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Warmachines of Alexandria

Warmachines of Alexandria

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Book 4 of the Alexandrian Saga

Two hundred years before the Alexandrian revolution, the inventor Archimedes created unimaginable weapons to defend the city-state of Syracuse from Rome.

Now, the Alexandrians must contend with an enraged Roman Empire intent on destroying the technologically advanced upstart. While Agog takes his army of steam chariots north, Heron must investigate rumors of ancient weapons thought too destructive for the battlefield. As they speed towards conflict with the undefeated Roman Legion, the Alexandrian side must make a demanding sacrifice to survive.

Main Tropes

  • Alternative History
  • Epic Storytelling
  • Clash of Empires


Two hundred years before the Alexandrian revolution, the inventor Archimedes created unimaginable weapons to defend the city-state of Syracuse from Rome. Now, the Alexandrians must contend with an enraged Roman Empire intent on destroying the technologically advanced upstart. While Agog takes his army of steam chariots north, Heron must investigate rumors of ancient weapons thought too destructive for the battlefield. As they speed towards conflict with the undefeated Roman Legion, the Alexandrian side must make a demanding sacrifice to survive.

Intro Into Chapter One

Chapter One

The domes were the color of bright blood, a wound on the city of Rome, the seat of the Roman Empire. The marble buildings woke to shadow, oil lamps flickering like weary eyes, as sunrise sprayed its color across the city.
Sunrise. To its citizens, the faded pinks of the cloudscape like blood mixed with spit were the markers of a new day. For Magnus Julius Severus, the Consul of the Roman Army, he feared they were the colors of sunset, the ending of the Empire.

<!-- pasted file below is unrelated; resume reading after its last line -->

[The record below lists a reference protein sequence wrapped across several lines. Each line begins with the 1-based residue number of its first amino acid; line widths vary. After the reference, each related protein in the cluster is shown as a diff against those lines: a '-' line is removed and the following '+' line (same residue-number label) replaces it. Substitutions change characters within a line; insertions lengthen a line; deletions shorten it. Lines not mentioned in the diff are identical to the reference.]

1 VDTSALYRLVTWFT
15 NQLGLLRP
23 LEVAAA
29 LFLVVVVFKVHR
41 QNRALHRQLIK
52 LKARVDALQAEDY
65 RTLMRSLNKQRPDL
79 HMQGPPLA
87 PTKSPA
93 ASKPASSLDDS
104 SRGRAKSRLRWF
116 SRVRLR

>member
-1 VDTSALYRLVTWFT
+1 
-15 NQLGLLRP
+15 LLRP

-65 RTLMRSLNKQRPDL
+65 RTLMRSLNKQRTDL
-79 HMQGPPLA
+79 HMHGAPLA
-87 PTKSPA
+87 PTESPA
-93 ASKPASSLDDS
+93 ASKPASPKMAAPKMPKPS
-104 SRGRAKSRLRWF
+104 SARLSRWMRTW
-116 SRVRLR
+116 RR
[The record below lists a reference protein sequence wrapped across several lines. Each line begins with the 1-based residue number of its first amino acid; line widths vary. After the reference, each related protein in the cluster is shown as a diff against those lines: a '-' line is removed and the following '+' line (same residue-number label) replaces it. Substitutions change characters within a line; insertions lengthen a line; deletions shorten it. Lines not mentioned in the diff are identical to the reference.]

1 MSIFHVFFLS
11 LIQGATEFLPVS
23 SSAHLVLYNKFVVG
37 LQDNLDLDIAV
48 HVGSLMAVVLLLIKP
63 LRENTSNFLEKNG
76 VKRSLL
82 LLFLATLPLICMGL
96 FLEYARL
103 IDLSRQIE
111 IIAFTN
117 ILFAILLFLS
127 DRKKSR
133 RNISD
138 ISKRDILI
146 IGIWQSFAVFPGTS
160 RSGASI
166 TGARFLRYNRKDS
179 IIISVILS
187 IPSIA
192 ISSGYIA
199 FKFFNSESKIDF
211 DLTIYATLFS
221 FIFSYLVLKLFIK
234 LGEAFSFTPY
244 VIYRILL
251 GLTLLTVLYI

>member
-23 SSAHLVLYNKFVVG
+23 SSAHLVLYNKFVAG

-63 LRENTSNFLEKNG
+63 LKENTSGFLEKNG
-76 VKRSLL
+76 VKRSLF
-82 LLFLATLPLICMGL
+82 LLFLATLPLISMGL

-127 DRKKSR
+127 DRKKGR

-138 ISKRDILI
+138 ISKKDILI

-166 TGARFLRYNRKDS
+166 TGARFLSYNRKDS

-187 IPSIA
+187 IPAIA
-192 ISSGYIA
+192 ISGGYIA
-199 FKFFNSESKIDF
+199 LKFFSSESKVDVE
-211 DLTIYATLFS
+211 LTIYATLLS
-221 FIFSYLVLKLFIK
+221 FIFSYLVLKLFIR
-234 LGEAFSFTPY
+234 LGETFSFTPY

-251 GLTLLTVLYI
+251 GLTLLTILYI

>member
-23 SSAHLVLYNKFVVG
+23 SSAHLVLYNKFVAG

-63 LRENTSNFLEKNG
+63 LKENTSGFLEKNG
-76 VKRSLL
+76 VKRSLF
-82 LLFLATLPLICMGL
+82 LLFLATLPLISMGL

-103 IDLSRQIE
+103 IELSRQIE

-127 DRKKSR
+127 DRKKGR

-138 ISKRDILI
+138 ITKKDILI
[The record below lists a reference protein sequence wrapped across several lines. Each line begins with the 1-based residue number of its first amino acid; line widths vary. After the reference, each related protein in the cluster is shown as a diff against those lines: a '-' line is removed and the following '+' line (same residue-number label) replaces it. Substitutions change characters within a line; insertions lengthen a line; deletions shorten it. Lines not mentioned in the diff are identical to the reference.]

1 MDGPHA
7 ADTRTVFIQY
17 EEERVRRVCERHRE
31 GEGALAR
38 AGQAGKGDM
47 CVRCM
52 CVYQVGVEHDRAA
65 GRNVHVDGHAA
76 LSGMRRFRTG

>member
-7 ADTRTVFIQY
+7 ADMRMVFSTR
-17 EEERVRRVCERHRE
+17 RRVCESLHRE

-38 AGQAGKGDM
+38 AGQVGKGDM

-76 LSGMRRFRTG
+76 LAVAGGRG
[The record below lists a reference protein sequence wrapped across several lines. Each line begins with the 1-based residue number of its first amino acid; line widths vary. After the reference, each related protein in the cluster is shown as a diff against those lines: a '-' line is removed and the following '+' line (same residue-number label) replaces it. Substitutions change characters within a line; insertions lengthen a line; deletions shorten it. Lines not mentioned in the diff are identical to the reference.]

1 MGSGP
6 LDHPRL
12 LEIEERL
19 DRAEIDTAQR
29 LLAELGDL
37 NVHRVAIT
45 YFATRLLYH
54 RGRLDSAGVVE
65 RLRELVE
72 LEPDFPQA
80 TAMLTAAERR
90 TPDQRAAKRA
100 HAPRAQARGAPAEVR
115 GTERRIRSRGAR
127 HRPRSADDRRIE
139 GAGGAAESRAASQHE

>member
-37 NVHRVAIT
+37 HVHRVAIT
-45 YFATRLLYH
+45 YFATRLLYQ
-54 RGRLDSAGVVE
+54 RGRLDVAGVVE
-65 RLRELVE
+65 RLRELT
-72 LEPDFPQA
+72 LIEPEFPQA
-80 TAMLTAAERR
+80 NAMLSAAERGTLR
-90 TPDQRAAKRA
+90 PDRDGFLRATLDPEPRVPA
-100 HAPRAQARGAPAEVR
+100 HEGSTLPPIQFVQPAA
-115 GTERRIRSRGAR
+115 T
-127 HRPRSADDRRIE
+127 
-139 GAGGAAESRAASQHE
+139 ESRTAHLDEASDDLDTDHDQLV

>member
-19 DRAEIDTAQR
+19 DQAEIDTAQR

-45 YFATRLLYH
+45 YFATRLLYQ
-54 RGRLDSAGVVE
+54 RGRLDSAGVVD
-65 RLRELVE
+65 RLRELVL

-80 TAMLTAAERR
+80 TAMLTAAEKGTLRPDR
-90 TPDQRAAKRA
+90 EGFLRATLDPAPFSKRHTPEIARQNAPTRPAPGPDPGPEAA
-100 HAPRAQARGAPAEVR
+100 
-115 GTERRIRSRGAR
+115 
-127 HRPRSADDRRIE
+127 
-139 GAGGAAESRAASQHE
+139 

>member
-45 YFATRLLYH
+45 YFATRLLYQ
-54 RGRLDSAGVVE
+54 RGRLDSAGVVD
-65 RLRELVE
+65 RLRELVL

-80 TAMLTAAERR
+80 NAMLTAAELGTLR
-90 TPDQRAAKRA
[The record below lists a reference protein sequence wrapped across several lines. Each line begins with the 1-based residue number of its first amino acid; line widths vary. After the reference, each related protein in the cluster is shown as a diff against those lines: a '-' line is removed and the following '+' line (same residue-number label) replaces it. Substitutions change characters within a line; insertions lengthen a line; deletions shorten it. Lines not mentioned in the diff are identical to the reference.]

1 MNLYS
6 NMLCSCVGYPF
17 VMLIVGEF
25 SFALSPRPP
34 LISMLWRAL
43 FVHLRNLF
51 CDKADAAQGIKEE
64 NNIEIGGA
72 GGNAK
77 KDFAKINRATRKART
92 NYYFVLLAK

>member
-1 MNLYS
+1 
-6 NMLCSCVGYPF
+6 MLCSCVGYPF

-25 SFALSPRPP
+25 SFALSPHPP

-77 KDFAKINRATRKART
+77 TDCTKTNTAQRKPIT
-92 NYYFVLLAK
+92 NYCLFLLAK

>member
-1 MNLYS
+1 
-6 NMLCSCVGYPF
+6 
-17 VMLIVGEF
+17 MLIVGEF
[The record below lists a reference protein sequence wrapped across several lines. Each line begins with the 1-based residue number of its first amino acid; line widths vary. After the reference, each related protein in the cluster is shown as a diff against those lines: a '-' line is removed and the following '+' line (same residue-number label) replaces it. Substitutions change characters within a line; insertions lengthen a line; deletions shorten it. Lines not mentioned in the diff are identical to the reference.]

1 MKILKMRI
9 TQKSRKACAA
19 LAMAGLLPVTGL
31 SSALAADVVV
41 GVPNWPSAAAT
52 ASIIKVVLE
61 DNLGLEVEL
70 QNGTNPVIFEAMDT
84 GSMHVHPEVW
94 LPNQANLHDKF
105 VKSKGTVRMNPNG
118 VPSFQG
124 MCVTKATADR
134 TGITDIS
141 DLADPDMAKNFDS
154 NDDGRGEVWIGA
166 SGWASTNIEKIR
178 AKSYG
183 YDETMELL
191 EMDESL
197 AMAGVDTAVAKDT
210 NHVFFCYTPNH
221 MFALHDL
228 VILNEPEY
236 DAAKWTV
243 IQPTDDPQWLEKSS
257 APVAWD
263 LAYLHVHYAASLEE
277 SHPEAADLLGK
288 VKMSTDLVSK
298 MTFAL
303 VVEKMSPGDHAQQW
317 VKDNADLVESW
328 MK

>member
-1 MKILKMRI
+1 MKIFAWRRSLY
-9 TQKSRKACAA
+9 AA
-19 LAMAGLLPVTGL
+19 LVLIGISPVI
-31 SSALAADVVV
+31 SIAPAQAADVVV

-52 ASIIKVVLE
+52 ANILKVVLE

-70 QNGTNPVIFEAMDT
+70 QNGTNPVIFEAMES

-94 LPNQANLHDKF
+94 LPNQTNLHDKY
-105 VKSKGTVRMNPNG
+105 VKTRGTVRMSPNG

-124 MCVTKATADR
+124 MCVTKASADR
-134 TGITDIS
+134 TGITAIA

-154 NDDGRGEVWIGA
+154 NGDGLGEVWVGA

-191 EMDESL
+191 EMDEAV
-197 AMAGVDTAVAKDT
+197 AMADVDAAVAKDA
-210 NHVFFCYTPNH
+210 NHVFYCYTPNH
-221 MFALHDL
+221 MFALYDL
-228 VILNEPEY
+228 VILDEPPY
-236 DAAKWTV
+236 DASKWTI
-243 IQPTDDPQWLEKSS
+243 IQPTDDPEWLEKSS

Standing on the high balcony, his calloused hands gripping the smooth railing, Magnus felt the throbbing heartbeat of the Legion. With his eyes closed, the beat came - one, and two, and three, and - matching the cadence in his chest.
Two new legions practiced their tactics on the wide fields of Circus Maximus. Their lock-step marching reverberated through the earth, a steady beat that musicians could play to. A thousand-throated war cry carried over Palatine Hill and set the carrion birds to flight from the square below.
The Senate had been furious at his appropriation of Circus Maximus. They had games planned, celebrations to attend. Only the seal of Emperor Claudius kept them from overrunning his office with demands.
Magnus turned his ear toward the distance, but all he could hear was the squeaking of cages, set to rocking by the flight of birds, and the delirious mumbling of dying men. He tried his best to ignore them, as he had more important things to consider, like the training of the new legions. The men in the cages were a sentence he did not care to pass yet.
One, and two, and three, and—the relentless beat was a salve to his frustration. The thudding resounded keenly in his right knee where the warhammer had smashed it when he received his Battlement Crown. He'd been first over the wall in Antioch when he was a young, vain man. That was the last time he ever envisioned himself as the second coming of Alexander. Studying his strategy and tactics was enough.
The voice of five-thousand soldiers sent chills into his spine. The tempo increased as troops shifted into square formations. Ten-thousand boots ripping at the soil with hobnail soles. It sounded like distant, steady thunder.
When five-thousand shields slammed together, a bolt of steel lightning that ended the thunder, Magnus allowed himself a faint grin. He let the breath out that he hadn't realized he'd been holding.
Turning, he opened his eyes just in time to see Praetor Scipio approaching.
"I think the new legions are ready," said Magnus.
Scipio saluted and handed over the scroll tucked neatly under his arm. The Praetor was a dour, overly-serious man, but Magnus had never met a better military organizer. The Legion was only as good as the supporting auxiliaries and supply trains, and his Roman soldiers were never left wanting.